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The Write Question is a weekly video podcast all about writing. Today’s question is about how long a writing session should be. If you have a question you’d like me to answer you can email me at firstname.lastname@example.org, tweet me @pubcoach, or leave a message for me at the Skype account, The Write Question.
Welcome to The Write Question, I’m Daphne Gray-Grant and my topic today is about how long a writing session should be.
I have a question from Michael Kovács, a writer based in Toronto, Ontario. Here’s what he’s asked:
“How long should a writing session be? Is longer better or does productivity go down the more you keep at it?”
Thanks for your question, Michael. I think you may have guessed that my first answer to your question is going to be: there is no one-size-fits-all answer. Every person is different and it’s impossible for me to give you some specific numbers.
But you’ve raised such an interesting issue, I’d like to take the chance to explore it in a little more detail.
First, let me tell you what social scientists say about work in general. Back in 2014 the Atlantic magazine published an article with the intriguing headline “A Formula for Perfect Productivity: Work for 52 Minutes, Break for 17. Link below.
Among other points, the piece said: “The brain is a muscle that, like every muscle, tires from repeated stress.” It went on to conclude that, “more hours doesn’t mean better work. Rather, like a runner starting to flag after a few miles, our ability to perform tasks has diminishing returns over time. We need breaks strategically served between our work sessions.”
The article revealed that an experiment by the Draugiem Group — a social networking company — found the highest-performing 10 percent of employees tended to work for 52 consecutive minutes followed by a 17-minute break. Those 17 minutes were often spent away from the computer, taking a walk, doing exercises, or talking to coworkers. See my link to the study below.
But hold on just a second, before you start trying to write for 52 consecutive minutes. Exactly the same principle doesn’t apply to writing because writing is different from other types of work. Why? Writing requires conditioning!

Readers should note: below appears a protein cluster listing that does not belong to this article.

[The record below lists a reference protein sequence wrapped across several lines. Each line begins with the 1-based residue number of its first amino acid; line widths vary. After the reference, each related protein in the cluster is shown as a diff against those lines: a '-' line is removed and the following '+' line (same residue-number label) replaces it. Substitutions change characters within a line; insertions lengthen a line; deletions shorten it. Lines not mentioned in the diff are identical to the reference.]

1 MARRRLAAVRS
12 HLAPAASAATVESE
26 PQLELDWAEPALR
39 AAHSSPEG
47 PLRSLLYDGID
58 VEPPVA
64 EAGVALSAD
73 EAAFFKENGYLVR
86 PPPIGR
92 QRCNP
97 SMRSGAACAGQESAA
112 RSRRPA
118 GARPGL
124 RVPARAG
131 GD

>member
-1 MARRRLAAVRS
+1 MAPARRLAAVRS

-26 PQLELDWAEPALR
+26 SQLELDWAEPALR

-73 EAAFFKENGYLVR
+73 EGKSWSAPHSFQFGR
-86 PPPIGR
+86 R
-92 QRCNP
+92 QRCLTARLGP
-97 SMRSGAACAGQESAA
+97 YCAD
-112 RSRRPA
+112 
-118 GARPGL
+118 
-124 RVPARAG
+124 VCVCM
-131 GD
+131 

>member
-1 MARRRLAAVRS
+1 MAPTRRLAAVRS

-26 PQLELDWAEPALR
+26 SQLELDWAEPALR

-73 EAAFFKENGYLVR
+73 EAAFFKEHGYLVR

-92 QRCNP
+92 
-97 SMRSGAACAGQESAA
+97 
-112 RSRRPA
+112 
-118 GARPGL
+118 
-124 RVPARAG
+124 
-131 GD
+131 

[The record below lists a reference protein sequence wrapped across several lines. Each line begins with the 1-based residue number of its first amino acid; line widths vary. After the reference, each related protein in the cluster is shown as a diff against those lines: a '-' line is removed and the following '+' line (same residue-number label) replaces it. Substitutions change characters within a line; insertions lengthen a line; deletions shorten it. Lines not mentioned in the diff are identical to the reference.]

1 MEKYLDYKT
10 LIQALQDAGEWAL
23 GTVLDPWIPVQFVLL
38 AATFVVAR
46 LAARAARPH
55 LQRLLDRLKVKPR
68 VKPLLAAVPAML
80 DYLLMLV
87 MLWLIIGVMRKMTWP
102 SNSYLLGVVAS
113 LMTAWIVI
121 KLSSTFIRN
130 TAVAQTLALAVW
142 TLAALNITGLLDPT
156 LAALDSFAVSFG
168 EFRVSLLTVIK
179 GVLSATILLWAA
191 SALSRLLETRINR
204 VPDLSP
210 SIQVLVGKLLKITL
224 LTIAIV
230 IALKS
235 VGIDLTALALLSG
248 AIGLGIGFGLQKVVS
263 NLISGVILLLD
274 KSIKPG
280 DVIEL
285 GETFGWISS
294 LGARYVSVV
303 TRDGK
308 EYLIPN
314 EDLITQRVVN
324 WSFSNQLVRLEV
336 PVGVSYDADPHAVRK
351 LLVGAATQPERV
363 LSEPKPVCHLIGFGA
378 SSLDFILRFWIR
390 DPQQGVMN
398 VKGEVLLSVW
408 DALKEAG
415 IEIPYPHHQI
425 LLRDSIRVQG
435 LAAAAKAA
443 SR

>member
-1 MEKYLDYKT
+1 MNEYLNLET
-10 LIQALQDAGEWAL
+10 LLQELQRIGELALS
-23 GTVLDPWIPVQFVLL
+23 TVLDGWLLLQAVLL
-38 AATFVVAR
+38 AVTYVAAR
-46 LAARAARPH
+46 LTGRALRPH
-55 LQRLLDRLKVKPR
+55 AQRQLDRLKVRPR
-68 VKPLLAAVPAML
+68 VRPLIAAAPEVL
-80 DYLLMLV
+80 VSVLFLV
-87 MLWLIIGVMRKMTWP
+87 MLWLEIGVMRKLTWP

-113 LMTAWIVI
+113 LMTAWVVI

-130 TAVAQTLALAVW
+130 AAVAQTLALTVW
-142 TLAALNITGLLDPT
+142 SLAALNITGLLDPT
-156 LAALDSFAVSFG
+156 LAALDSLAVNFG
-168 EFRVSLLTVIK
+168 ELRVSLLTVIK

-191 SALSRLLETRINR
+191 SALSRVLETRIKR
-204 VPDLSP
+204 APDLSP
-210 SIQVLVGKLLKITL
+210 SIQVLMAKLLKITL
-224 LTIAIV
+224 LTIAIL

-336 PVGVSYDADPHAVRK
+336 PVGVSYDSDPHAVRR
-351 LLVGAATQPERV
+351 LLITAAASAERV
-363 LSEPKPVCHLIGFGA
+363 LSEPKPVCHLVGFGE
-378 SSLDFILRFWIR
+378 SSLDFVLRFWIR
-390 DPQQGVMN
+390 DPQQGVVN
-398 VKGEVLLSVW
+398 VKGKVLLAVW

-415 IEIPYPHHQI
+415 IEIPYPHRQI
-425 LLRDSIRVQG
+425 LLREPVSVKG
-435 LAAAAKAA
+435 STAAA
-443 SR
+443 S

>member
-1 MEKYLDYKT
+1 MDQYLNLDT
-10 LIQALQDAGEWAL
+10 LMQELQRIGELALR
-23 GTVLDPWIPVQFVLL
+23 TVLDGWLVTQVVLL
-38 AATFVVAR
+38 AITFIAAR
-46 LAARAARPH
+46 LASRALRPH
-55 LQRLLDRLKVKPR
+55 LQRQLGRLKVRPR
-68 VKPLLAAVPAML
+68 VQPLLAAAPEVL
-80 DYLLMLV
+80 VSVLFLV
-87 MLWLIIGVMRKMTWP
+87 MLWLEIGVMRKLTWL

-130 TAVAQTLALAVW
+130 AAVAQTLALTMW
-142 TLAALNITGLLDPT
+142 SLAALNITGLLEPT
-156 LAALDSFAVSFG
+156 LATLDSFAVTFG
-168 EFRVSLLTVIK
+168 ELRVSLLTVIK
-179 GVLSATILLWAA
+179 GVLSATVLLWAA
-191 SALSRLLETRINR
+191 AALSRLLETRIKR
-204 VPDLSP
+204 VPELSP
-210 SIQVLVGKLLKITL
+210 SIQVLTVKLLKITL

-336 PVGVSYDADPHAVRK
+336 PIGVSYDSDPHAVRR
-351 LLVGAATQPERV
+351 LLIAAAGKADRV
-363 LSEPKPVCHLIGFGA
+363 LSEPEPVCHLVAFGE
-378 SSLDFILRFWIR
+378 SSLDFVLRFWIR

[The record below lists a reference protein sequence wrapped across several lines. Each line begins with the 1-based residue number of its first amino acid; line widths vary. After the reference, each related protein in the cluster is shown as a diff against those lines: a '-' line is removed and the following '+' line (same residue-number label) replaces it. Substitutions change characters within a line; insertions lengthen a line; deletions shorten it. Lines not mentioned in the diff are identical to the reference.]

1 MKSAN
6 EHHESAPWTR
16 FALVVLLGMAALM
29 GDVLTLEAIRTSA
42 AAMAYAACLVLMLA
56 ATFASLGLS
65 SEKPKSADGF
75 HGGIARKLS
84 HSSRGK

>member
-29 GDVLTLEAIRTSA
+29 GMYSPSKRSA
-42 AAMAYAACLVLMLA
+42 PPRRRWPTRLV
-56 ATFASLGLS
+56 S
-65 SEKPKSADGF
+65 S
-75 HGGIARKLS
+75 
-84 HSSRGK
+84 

Writing has much more in common with physical exercise than it does with other types of work. So, for example, if you’ve developed the habit of running 2 km, then you might be able to stretch yourself to 2.5 km. But you won’t be able to jump up to 10 km overnight. You need to train yourself to get to that distance.
Similarly, if you’ve developed the habit of writing for 15 minutes a day then maybe you can increase that total to 16 or 17 minutes. But you’re not going to ready to write for 60 minutes. Yet! You have to work yourself up, gradually, over time, to be able to hit that bigger number. It’s not just a case of deciding to write. It’s also a case of training yourself to be able to do it.
Here’s what I find: Many people like to latch onto a nice big round number, like 60 minutes and tell me that’s the amount of time they’re going to devote to writing each day.
When people tell me that, I usually predict they’re going to fail.
Here’s what I suggest instead: Always start small. In fact, make your goal so small there’s NO QUESTION that you’re going to be able to do it every single day. This will make your goal far easier to achieve, which will allow you to build a habit of success. This is going to make you feel great about yourself, which, in turn, will further increase your odds of succeeding.
The basic message, Michael is that if you still want to aim for that 52-minute time commitment, then you need to build yourself up to it, gradually.
Finally, let me wrap up with a quote from American psychologist Martha Beck: “Find a tiny turtle step that you can take every day. Try ten minutes. What you write can be stupid and horrible—in fact, put at the top of the page “This is stupid and horrible”—but do it.”
Thanks for the question, Michael! And if 10 minutes feels like too much time to you, understand that it’s also A-OK to start with just five minutes. The whole idea is to get started and then keep doing it, day after day.
A Formula for Perfect Productivity: Work for 52 Minutes, Break for 17 (Atlantic Magazine)